Here's five more cars we'd love to see racing in Supercars
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Wednesday's news in 'Supercarsland' (solid Neil Crompton reference there) was the biggest for the sport in a long time — Ford returning to the series after looking for all money like they were dead and gone.
Whether you're a fan of the Mustang or not, you've got to concede that this is a major coup for the Supercars Championship. It helps their marketing position, not only to fans and television stations, but also to other manufacturers who could be thinking about joining the series to do the old 'race on Sunday, sell on Monday' mantra. And that helps keep the series above water.
It's long been a hot topic for Supercars, and at one point it looked like things were sorted. We had a Volvo factory team and a customer Mercedes-AMG squad, as well as factory Ford, Holden, and Nissan teams respectively. But things once again got beached on the rocks when Ford and Volvo left, with Erebus Motorsport swapping their Mercs for Holdens and Nissan still on the fence about staying.
But this week has showed that there's some positives in there if you dig deep enough, and it gives the category some hope for getting new manufacturers (or returning ones) into the fold. With that in mind, here are five four-wheeled beasts that we think would be great to see in Australia's premier tin-top series.
Alfa Romeo Giulia
The Italian manufacturer's triumphant return to four-door super saloons has been ... perhaps less triumphant than hoped thanks to reliability issues. Nonetheless the Giulia has achieved critical acclaim across most of the world's motoring media, with a reputation as one of the sharpest four-doors in the world.
And one of the prettiest, too.
Chance of happening: remote
Alfa Romeo are no strangers to either motorsport or the more specific field of Australian motorsport. They have a long history of competition in DTM and BTCC, and of course just this year returned to Formula 1 through the embattled Sauber squad.
Closer to home, Alfasuds used to be a mainstay in Aussie touring cars. They used to be a frequent feature in the Australain Touring Car Championship, and they also had their own single-make category on the side.
But that said, their name has rarely been connected to touring cars of any kind anywhere in the world since the millennium (save for the tail-end of their 156 Super Touring campaign). Last year, Auto Action (the group that broke the story of Ford returning to the series) reported that Alfa Romeo were thinking about Supercars involvement via the twin-turbo V6 Giulia, even to the degree of producing internal mock-ups. But, it's been radio silence since ...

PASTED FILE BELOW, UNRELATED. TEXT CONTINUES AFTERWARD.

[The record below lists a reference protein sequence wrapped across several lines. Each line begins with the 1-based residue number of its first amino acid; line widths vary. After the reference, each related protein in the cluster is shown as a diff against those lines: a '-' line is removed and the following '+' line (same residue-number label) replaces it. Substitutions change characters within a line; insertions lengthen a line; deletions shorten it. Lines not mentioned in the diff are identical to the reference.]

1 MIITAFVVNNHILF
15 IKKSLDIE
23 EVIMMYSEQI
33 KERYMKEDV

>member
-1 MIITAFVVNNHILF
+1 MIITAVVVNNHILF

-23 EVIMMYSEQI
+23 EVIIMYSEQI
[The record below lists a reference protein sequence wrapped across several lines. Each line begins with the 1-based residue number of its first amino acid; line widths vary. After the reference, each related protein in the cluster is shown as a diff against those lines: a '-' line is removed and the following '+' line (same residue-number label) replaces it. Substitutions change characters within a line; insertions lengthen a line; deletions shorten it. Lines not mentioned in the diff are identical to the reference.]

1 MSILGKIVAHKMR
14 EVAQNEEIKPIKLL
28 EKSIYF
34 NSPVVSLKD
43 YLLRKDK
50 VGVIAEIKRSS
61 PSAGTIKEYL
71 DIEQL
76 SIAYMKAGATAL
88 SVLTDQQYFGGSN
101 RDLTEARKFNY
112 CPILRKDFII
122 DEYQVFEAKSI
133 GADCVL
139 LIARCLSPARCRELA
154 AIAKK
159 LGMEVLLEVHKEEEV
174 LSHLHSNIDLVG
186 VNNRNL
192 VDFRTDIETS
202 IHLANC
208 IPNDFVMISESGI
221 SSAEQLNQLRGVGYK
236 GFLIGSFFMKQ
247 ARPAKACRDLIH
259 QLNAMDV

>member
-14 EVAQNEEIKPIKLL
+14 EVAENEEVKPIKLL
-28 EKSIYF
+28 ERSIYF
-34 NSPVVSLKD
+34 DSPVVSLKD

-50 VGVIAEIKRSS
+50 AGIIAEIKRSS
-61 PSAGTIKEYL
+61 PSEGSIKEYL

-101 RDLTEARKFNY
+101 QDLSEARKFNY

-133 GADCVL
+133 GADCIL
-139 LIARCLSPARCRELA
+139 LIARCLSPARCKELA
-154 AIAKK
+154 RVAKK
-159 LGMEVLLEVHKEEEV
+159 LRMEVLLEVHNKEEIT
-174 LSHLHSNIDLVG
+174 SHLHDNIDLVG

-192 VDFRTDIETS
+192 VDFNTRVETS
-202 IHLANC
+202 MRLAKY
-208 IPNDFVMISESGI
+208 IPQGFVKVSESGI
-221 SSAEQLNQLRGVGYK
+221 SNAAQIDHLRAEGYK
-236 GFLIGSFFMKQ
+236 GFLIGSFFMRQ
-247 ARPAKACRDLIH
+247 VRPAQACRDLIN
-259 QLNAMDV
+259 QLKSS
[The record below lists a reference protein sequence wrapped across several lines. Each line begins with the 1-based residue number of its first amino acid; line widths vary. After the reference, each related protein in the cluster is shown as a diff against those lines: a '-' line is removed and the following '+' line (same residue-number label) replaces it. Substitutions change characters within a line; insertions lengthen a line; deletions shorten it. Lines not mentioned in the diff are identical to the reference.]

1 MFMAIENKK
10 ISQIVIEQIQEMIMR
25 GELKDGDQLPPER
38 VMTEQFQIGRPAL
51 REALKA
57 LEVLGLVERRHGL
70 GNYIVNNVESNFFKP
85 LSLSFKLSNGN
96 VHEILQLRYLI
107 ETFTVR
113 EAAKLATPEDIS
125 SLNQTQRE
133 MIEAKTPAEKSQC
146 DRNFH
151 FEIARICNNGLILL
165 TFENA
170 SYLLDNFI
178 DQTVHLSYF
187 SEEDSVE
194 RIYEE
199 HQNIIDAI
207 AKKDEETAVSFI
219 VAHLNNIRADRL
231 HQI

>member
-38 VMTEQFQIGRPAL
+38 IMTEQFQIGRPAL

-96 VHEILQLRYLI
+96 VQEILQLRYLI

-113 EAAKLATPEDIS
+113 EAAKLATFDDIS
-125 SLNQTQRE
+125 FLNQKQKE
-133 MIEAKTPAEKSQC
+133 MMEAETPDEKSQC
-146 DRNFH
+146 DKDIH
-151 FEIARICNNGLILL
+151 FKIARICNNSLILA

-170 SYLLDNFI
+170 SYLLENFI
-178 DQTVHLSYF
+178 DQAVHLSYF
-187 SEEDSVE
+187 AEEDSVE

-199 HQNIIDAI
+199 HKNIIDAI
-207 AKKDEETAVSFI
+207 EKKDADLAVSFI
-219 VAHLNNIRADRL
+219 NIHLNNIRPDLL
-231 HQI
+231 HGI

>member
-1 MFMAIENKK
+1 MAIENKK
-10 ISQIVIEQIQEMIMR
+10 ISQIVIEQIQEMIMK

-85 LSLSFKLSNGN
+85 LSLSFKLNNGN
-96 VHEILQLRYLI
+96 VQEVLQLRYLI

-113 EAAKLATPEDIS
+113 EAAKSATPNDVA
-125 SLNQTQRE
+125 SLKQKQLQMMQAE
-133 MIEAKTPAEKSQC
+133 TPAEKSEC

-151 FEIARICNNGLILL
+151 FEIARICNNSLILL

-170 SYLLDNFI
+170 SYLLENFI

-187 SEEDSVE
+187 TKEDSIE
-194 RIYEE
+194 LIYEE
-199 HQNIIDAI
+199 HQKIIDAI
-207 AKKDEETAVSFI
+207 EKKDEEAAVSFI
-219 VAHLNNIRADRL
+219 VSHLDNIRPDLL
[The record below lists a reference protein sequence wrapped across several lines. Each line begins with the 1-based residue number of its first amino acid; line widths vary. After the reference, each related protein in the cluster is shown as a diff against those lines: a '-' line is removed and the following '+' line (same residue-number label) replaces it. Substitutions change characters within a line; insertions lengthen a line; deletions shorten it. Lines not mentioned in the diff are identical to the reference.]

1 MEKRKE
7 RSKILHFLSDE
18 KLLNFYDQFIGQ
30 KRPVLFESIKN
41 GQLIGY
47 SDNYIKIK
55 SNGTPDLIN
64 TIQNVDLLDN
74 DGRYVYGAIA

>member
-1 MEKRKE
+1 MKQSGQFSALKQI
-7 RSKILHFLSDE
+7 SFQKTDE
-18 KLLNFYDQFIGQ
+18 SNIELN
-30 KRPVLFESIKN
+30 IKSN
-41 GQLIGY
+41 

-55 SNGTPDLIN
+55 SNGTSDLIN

Nissan R35 GT-R
You don't need to go far to find that the GT-R badge has quite the history with the ATCC.
Skyline R32 GT-Rs dominated touring cars all over the world in the early '90s, but it was their Australian campaign with Gibson Motorsport that seemed to trigger the largest reactions. The cars quickly became hated by dyed-in-the-wool Holden and Ford fans, and the sport's viewership slid as Nissans won constantly (even with the category's attempts to hobble them with weight penalties and the like).
In the end they sort of helped lead the charge for the Supercars format we know and love today. Of course, the GT-R has evolved plenty since then into a modern-day supercar beater of epic proportions.
Chances of happening: flip a coin
Nissan are still involved with the series in a factory capacity through Kelly Racing's four-car line-up. But the four-door Altima that those cars are based off has been out of production for more than a year now, which has begged the ongoing question of 'what do they get replaced by?'
There are four floated outcomes. Either; the upcoming new-gen Altima, the R35 GT-R, or Nissan will pull the pin on the series. Each of those outcomes has pros and cons weighing into its potential. The new Altima is yet to be confirmed for launch in Australia and New Zealand, the GT-R isn't a volume seller for Nissan which could count against it joining the series, and Nissan themselves are still unsure that they'll stay.
The manufacturer haven't had it good in Australia lately, with just one of their cars currently sitting in the top-10 best selling cars. And that vehicle is the X-Trail SUV — something with not even a remote connection to motorsport. This one is a firm 'wait and see'.